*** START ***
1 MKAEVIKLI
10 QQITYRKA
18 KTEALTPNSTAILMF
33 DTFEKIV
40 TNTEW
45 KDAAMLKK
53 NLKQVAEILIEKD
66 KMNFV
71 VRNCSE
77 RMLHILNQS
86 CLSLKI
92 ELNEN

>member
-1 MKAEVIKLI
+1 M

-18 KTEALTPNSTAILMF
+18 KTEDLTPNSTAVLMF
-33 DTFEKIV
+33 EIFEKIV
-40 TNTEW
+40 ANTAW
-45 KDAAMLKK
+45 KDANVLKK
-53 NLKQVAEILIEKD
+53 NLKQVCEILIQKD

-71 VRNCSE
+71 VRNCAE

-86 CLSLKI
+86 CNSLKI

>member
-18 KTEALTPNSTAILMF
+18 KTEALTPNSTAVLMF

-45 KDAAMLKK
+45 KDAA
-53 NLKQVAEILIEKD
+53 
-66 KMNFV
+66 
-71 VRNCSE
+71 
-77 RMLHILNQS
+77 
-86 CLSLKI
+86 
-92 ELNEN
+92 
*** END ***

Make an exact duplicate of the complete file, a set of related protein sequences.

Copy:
1 MKAEVIKLI
10 QQITYRKA
18 KTEALTPNSTAILMF
33 DTFEKIV
40 TNTEW
45 KDAAMLKK
53 NLKQVAEILIEKD
66 KMNFV
71 VRNCSE
77 RMLHILNQS
86 CLSLKI
92 ELNEN

>member
-1 MKAEVIKLI
+1 M

-18 KTEALTPNSTAILMF
+18 KTEDLTPNSTAVLMF
-33 DTFEKIV
+33 EIFEKIV
-40 TNTEW
+40 ANTAW
-45 KDAAMLKK
+45 KDANVLKK
-53 NLKQVAEILIEKD
+53 NLKQVCEILIQKD

-71 VRNCSE
+71 VRNCAE

-86 CLSLKI
+86 CNSLKI

>member
-18 KTEALTPNSTAILMF
+18 KTEALTPNSTAVLMF

-45 KDAAMLKK
+45 KDAA
-53 NLKQVAEILIEKD
+53 
-66 KMNFV
+66 
-71 VRNCSE
+71 
-77 RMLHILNQS
+77 
-86 CLSLKI
+86 
-92 ELNEN
+92 